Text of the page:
Microsoft will spend $150 million dollars building a second data center alongside its $499 million facility already under construction in southern Virginia – a move that underlines the software giant’s efforts to create a set of “cloud computing” services that compete with the likes of Google and Amazon.
As the company expands construction in Boydton, Virginia – a town less than two hours south of Richmond – it’s also spending an estimated $700 million on data centers in Des Moines, Iowa and Dublin, Ireland.
“Microsoft says they’re all in for the cloud computing market. I believe them,” David Smith, an analyst at Gartner, told Wired.
Governor Bob McDonnell announced Microsoft’s $150 million Virginia expansion on Friday, saying the company would add 21 megawatts of electric power capacity to the Boydton site. Microsoft did not immediately respond to a request for comment, but the company acknowledged the expansion with a canned quote tossed into the governor’s press release.
“Microsoft is excited to once again expand its cloud infrastructure and services capacities in Boydton,” said Dayne Sampson, a corporate vice president in Microsoft’s Global Foundation Services group. “We greatly appreciate the work that Virginia’s Governor and local officials have done to make the Commonwealth a great place for Microsoft to continue to invest in to enable the best possible delivery of services to our current and future customers.”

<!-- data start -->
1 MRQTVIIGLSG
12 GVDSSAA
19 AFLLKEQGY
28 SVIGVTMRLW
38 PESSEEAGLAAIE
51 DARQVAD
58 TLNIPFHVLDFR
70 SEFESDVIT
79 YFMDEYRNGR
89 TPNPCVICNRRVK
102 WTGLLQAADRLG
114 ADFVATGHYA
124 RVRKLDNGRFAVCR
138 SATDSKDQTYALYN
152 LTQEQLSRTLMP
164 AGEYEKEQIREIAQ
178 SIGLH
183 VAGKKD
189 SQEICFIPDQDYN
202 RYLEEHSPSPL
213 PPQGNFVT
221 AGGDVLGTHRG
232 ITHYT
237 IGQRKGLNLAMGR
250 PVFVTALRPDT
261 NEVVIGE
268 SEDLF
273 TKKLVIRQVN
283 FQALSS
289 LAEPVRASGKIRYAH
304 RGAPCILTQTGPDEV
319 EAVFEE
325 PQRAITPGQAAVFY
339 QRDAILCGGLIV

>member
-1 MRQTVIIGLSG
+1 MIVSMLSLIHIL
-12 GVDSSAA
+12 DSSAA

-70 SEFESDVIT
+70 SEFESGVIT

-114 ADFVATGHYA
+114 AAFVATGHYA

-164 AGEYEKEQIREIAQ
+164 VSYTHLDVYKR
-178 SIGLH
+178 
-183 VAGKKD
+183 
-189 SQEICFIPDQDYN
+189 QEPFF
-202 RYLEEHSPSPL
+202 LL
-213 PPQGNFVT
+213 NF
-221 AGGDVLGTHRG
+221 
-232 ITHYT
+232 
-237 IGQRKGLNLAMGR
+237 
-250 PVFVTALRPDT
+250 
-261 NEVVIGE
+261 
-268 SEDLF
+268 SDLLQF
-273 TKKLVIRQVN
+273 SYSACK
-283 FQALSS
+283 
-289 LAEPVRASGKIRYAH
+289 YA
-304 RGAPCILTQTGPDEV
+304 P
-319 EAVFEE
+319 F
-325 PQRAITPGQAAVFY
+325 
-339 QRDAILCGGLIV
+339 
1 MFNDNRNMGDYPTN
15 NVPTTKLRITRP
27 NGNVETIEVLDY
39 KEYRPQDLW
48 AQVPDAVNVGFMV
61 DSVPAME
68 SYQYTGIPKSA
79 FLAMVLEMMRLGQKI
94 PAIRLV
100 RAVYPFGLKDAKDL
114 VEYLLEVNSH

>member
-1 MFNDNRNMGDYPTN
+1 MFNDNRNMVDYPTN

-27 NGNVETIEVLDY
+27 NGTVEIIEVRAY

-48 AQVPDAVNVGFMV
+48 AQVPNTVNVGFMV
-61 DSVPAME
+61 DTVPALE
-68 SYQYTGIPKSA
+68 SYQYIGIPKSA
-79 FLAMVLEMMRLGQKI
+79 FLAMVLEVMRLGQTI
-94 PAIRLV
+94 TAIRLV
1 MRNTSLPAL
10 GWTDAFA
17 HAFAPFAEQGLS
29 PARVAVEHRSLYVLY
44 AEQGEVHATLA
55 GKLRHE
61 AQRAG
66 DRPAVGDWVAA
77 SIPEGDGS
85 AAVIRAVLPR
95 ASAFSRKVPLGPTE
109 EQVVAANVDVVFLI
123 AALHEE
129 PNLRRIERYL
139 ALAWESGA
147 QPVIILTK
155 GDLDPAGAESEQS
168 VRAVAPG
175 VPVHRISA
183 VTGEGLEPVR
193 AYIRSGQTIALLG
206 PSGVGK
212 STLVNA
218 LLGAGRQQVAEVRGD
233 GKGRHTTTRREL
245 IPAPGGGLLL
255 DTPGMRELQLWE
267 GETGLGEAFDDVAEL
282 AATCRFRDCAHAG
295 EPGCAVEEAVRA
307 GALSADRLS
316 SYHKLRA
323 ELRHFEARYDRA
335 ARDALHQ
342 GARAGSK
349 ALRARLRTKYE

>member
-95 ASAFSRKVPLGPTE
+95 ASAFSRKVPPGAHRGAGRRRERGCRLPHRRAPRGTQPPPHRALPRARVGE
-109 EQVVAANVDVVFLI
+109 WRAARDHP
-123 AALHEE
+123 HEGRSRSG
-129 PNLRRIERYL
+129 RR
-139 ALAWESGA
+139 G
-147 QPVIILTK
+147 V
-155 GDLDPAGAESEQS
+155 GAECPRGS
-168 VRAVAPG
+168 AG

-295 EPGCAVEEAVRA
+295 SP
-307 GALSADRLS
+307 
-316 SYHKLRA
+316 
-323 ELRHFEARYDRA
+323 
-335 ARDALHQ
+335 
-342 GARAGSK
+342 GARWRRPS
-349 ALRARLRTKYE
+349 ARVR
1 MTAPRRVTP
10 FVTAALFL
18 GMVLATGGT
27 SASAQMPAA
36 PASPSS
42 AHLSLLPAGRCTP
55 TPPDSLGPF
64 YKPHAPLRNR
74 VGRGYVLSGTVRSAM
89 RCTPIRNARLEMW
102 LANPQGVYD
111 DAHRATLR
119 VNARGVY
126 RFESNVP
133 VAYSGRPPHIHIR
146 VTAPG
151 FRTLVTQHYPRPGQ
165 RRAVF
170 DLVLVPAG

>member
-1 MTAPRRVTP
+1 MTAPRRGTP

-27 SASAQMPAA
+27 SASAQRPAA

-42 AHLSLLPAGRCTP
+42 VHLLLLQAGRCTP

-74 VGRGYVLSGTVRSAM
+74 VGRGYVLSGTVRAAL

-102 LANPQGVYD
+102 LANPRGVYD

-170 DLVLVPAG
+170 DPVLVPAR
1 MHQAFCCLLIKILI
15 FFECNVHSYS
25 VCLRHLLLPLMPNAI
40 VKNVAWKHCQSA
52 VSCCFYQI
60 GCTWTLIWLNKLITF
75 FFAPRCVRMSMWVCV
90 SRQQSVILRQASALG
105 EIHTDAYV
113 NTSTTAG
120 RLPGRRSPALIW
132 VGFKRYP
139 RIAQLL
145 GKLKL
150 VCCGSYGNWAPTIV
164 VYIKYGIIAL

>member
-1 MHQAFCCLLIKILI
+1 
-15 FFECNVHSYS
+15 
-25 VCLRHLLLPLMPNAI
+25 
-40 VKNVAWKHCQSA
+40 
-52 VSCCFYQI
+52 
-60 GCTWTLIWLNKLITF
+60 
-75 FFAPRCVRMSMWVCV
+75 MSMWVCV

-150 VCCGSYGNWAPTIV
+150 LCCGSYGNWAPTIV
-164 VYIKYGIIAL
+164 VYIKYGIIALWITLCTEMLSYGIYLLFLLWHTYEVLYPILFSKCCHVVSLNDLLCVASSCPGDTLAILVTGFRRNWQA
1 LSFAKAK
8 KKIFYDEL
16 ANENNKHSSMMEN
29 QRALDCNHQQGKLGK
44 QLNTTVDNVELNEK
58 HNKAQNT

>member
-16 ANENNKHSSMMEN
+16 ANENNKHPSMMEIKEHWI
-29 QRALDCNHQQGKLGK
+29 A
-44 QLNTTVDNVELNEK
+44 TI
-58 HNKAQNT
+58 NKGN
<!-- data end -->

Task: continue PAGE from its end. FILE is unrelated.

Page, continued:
The two-headed Microsoft project is one of the largest in the history of southern Virginia, and it’s expected to add about 60 jobs to the state’s economy.
As Data Center Knowledge points out, the announcement may indicate that Microsoft needs more data center capacity in the short term than previously expected. Other outfits such as Google, Facebook, and Yahoo! will build multiple data centers on the same site, but typically, they will complete one before building more. Microsoft, it seems, is now building two Boydton facilities at once.
It’s unclear what services the data center will house, but Microsoft is heavily pushing Office 365 (a web-based version of its existing Office productivity software) and its Windows Azure “platform cloud” (a service that lets developers build, deploy, and readily scale applications) as well as Bing and other consumer online services.
When you consider that the Boydton site is within spitting distance of the nation’s capitol, Office 365 and Azure are likely tenants. In February, the federal government laid out its plans to adopt cloud computing, estimating the move would increase server efficiency up to 70 percent. The Boydton facilities could bolster Microsoft’s position against Google, Amazon, and others when bidding on the feds’ business. Both Google and Amazon have data centers in the area, and both are offering services specifically designed for the federal government.
According to Data Center Knowledge, Microsoft’s Boydton data centers will use Microsoft’s modular datacenter architecture, known as IT-PAC (pre-assembled components). This allows the facility to add and configure new servers depending on capacity and need, giving the company some much needed flexibility. Drawing on ideas first floated by the Internet Archive, Google pioneered the art of modular data center design, and many outfits have followed.